Tuesday, July 28, 2015

Micro-processing Food in Your Home

Entrepreneur – A person who organizes and operates a business venture and assumes much of the associated risk.

As a farmer, or someone who has chosen to produce products for the food industry, it is safe to say that we are all entrepreneurs at heart. We have chosen to take a path through life that fewer and fewer people choose each year. It isn’t easy, but it can be one of the most rewarding life decisions a person can ever make. You know that to be true, because each and every day you feel a sense of accomplishment that comes along with creating something with your own two hands.

However, accomplishment does come with risk. Risk is something we are all very familiar with. As a food producer we must confront and mitigate risk in every area of our operation. That can be nerve racking, and sometimes it can create doubt.

One of the best ways to battle against the negative effects of risk is to diversify. Enter in the home-based processing and micro-processing strategy.

“House Bill 391 and Farmers Market Legislation allow Kentucky farmers who grow and harvest produce to use their home kitchens to process value-added products, which may then be sold at registered farmers markets, certified roadside stands, or the processor’s farm.” (FCS Extension Initiatives, 2015)

The ability to take what you are already producing, and create a value-added product with it, that you can then sell, all in your home kitchen can be a very powerful tool. This can add the needed diversity to your food production operation that will help you reduce the risk you face by focusing only on growing.

Are people actually doing this?

Debbie Clouthier is an Extension Associate here at the University of Kentucky. She works in the Family and Consumer Sciences Department. Debbie has done some amazing work in the Home-based Microprocessors (HBM) program. She has seen over 1200 people attend an HBM workshop since the program started in 2003, with nearly half of them attending in the past 3 years. She reports that there are 134 home-based microprocessors currently certified to sell 785 value-added products including pickles, salsa and canned vegetables. In addition, there are 737 home-based Processors registered with the food Safety Branch to sell lower-risk products like jams, jellies, and syrups.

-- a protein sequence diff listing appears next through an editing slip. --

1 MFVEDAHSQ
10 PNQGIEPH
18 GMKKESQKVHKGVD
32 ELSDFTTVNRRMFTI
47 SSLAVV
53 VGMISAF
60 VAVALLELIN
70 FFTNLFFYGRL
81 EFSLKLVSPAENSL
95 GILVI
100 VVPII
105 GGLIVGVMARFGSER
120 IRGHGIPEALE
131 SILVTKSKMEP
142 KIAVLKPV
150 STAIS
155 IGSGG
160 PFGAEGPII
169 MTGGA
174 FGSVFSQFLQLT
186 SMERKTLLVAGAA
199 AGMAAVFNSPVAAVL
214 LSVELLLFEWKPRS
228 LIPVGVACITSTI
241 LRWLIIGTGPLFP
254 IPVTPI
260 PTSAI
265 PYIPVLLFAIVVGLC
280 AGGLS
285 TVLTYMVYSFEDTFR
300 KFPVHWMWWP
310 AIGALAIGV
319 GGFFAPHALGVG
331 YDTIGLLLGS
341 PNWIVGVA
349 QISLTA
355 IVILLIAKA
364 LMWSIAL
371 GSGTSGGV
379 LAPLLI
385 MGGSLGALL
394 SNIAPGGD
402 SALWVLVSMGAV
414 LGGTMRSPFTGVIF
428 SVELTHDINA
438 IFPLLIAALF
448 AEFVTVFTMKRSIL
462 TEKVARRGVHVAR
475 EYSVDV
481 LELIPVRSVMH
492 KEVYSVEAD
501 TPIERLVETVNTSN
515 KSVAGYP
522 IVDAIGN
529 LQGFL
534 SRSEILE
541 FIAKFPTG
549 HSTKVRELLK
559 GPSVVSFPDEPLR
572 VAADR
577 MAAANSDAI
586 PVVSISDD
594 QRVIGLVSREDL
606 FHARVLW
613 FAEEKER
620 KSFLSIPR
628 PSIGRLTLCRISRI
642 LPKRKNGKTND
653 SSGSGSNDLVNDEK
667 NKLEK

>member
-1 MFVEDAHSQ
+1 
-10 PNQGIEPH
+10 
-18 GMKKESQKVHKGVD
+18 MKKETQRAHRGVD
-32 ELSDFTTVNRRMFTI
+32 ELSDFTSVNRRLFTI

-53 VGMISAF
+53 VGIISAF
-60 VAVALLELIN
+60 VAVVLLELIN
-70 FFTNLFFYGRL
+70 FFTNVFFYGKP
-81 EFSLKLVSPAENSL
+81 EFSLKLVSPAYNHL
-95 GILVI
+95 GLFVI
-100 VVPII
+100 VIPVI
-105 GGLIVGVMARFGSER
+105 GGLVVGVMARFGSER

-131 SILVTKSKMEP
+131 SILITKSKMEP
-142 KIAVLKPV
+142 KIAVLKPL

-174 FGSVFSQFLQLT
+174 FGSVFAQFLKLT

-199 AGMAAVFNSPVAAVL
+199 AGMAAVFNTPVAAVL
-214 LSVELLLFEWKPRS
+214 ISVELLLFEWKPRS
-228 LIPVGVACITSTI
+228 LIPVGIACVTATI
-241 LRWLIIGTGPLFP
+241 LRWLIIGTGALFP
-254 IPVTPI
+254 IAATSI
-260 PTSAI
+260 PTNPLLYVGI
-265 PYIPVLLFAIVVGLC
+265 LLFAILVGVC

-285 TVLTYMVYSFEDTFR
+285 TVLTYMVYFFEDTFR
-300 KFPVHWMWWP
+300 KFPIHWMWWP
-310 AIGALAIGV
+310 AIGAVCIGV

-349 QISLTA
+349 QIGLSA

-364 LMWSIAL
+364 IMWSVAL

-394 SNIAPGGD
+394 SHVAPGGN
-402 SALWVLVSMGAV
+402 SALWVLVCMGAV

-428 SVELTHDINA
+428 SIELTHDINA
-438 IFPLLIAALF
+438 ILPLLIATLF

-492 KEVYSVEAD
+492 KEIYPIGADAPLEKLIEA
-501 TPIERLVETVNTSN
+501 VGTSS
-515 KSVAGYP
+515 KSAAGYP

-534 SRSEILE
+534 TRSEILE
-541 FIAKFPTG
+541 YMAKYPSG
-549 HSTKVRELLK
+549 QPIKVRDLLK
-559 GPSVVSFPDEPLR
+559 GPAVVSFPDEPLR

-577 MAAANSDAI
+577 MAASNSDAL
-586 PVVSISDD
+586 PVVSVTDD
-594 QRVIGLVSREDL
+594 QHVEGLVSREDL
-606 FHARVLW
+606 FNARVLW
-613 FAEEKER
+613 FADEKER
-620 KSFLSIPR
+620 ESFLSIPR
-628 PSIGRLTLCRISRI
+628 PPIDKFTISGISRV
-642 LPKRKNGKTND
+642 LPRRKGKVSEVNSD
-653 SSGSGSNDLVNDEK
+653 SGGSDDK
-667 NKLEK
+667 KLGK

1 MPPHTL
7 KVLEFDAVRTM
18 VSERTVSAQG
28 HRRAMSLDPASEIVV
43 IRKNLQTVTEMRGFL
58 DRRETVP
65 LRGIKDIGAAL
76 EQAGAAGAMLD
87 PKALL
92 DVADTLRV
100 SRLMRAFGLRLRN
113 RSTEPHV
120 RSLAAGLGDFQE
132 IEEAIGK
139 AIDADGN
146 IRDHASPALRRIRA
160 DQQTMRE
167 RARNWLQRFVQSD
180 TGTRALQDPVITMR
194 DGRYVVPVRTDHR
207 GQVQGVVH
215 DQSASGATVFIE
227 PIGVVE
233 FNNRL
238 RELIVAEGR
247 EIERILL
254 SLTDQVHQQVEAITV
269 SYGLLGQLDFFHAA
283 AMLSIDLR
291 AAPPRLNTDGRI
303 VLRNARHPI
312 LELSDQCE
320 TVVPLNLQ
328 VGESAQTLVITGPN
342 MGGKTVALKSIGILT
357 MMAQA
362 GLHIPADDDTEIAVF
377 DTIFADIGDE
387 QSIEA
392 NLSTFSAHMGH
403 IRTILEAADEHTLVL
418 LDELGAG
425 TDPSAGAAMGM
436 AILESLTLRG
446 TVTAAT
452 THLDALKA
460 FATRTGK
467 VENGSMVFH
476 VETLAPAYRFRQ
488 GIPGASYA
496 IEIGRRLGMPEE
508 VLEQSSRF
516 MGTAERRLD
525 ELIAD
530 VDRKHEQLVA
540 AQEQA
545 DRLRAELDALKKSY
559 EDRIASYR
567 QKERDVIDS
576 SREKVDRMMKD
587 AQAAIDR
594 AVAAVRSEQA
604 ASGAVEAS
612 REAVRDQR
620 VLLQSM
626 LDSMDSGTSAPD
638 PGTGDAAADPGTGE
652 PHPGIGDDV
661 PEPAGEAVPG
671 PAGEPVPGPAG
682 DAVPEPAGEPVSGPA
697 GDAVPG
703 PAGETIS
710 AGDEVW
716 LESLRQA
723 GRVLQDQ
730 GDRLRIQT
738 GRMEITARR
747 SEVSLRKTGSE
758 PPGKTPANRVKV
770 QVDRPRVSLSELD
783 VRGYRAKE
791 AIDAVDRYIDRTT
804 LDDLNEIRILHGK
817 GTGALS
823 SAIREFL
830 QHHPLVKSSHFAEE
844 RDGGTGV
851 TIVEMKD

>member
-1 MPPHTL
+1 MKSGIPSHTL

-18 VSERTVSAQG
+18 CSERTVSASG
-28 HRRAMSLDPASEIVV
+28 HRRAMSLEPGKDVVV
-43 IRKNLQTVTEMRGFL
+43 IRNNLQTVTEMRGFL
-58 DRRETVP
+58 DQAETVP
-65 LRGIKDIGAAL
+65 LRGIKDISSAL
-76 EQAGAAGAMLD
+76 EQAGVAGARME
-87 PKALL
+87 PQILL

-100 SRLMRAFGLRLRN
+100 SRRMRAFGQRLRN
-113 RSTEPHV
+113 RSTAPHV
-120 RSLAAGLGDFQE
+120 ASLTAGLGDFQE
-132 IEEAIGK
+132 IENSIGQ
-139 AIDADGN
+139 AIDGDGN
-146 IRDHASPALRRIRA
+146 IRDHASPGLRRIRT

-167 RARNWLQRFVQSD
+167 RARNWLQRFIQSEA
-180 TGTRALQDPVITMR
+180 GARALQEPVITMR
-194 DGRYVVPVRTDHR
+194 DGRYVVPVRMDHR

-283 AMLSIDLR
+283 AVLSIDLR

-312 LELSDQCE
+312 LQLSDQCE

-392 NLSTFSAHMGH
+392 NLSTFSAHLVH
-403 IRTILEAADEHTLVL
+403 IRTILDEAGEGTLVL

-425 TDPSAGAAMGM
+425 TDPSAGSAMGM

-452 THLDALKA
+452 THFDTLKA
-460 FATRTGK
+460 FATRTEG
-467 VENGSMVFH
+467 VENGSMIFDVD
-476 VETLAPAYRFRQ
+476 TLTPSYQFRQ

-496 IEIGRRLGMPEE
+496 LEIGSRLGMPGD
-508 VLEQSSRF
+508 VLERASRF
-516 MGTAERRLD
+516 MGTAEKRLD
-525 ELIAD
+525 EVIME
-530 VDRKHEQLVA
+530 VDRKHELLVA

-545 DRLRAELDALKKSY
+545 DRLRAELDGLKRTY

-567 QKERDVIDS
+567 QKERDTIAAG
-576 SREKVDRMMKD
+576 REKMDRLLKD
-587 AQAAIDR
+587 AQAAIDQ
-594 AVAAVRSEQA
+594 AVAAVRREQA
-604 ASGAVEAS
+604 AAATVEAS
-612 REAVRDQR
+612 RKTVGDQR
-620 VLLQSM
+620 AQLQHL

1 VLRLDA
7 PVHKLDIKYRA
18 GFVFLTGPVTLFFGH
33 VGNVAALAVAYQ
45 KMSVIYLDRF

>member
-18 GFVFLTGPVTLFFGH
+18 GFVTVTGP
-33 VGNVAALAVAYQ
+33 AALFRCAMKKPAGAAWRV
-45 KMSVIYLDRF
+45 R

Ok, so a lot of people have signed up. But, you may be asking yourself:  “can becoming certified help me make money?”

Let’s take a look at an Ohio County resident Paula Lucas and her success with becoming a certified home-based microprocessor.

“Becoming a home-based processor enabled me to sell my baked items, and the microprocessor workshop enabled me to can my vegetables and sell them at the farmers market,” she said. “My husband and I purchased the building in 2010 because my work was overtaking my home.”
If adding value to your production process interests you I encourage you to visit the FCS website and get started on the certification process. This is a fantastic opportunity for food producers to ramp up their business and lessen some of the risk associated with growing food.

 Registrations and certifications are available in two categories; Home-based processor and Home-based microprocessor.  In order to sell canned food items at your local farmer’s market, either a registration or certification is required.  In brief, below are the differences between the two categories. 

Home-based processors may produce and sell any of the following lower-risk products:
• Cut fruits and vegetables
• Prepackaged mixed greens
• Dried fruits, vegetables, nuts, and herbs
• Jams, jellies, preserves, fruit butters, maple syrup, and sorghum
• Breads, cakes, pies, and cookies that contain a fruit, vegetable, nut, or herb grown by the processor
No fee is associated with becoming a home-based processor. An application form must be filed with the Kentucky Cabinet for Health Services, Food Safety Branch.

Once all requirements for certification are completed, home-based micro-processors are permitted to sell higher-risk, shelf-stable high acid or low acid foods, including:
• Pressure canned vegetables
• Pickled fruits and vegetables
• Tomatoes and tomato products
• Salsa
• Barbecue sauce
• Pepper or herb jellies
• Herbal vinegar
• Low- or no-sugar jams and jellies

For more information please visit the FCS website located here: 

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